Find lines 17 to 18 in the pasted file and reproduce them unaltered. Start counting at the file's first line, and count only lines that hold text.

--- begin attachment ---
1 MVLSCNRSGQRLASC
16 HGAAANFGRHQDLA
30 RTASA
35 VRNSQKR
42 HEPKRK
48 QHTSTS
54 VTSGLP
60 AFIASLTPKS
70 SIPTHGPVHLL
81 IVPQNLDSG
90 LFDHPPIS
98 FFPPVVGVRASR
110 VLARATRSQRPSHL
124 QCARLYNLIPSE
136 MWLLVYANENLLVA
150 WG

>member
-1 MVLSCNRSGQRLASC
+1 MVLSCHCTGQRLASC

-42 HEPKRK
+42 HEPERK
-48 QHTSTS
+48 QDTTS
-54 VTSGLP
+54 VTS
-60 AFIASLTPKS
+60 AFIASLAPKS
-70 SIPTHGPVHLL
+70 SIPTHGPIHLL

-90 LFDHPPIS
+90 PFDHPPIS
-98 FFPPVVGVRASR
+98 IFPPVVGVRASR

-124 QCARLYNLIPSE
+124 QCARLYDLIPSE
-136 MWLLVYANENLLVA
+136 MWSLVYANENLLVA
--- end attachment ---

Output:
>member
-1 MVLSCNRSGQRLASC